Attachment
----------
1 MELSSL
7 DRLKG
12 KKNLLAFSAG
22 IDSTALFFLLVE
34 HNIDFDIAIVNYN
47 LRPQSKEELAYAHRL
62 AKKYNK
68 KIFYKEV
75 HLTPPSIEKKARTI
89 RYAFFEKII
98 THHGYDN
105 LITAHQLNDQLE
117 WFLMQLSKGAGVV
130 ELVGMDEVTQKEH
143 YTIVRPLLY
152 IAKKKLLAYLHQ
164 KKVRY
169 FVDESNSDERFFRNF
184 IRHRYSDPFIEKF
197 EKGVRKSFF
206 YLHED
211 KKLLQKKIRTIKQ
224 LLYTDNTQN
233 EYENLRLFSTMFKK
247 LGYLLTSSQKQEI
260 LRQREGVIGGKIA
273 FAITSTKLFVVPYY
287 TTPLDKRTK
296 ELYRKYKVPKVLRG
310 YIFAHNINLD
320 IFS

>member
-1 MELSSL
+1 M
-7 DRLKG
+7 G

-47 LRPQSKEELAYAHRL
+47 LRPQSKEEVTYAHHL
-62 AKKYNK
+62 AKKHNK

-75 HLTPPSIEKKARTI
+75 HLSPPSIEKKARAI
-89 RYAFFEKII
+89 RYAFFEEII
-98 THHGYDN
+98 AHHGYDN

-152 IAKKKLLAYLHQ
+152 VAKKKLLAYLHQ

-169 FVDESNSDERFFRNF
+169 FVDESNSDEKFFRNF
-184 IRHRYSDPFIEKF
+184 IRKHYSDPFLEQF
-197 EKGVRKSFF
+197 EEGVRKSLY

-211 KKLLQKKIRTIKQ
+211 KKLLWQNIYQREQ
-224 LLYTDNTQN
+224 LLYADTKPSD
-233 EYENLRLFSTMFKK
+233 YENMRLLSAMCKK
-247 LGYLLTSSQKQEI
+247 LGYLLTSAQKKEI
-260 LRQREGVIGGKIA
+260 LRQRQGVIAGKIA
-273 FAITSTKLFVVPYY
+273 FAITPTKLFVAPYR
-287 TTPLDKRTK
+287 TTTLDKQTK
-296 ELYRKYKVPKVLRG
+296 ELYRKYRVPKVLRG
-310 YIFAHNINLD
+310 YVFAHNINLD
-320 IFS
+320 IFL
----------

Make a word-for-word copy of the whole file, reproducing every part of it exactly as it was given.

1 MELSSL
7 DRLKG
12 KKNLLAFSAG
22 IDSTALFFLLVE
34 HNIDFDIAIVNYN
47 LRPQSKEELAYAHRL
62 AKKYNK
68 KIFYKEV
75 HLTPPSIEKKARTI
89 RYAFFEKII
98 THHGYDN
105 LITAHQLNDQLE
117 WFLMQLSKGAGVV
130 ELVGMDEVTQKEH
143 YTIVRPLLY
152 IAKKKLLAYLHQ
164 KKVRY
169 FVDESNSDERFFRNF
184 IRHRYSDPFIEKF
197 EKGVRKSFF
206 YLHED
211 KKLLQKKIRTIKQ
224 LLYTDNTQN
233 EYENLRLFSTMFKK
247 LGYLLTSSQKQEI
260 LRQREGVIGGKIA
273 FAITSTKLFVVPYY
287 TTPLDKRTK
296 ELYRKYKVPKVLRG
310 YIFAHNINLD
320 IFS

>member
-1 MELSSL
+1 M
-7 DRLKG
+7 G

-47 LRPQSKEELAYAHRL
+47 LRPQSKEEVTYAHHL
-62 AKKYNK
+62 AKKHNK

-75 HLTPPSIEKKARTI
+75 HLSPPSIEKKARAI
-89 RYAFFEKII
+89 RYAFFEEII
-98 THHGYDN
+98 AHHGYDN

-152 IAKKKLLAYLHQ
+152 VAKKKLLAYLHQ

-169 FVDESNSDERFFRNF
+169 FVDESNSDEKFFRNF
-184 IRHRYSDPFIEKF
+184 IRKHYSDPFLEQF
-197 EKGVRKSFF
+197 EEGVRKSLY

-211 KKLLQKKIRTIKQ
+211 KKLLWQNIYQREQ
-224 LLYTDNTQN
+224 LLYADTKPSD
-233 EYENLRLFSTMFKK
+233 YENMRLLSAMCKK
-247 LGYLLTSSQKQEI
+247 LGYLLTSAQKKEI
-260 LRQREGVIGGKIA
+260 LRQRQGVIAGKIA
-273 FAITSTKLFVVPYY
+273 FAITPTKLFVAPYR
-287 TTPLDKRTK
+287 TTTLDKQTK
-296 ELYRKYKVPKVLRG
+296 ELYRKYRVPKVLRG
-310 YIFAHNINLD
+310 YVFAHNINLD
-320 IFS
+320 IFL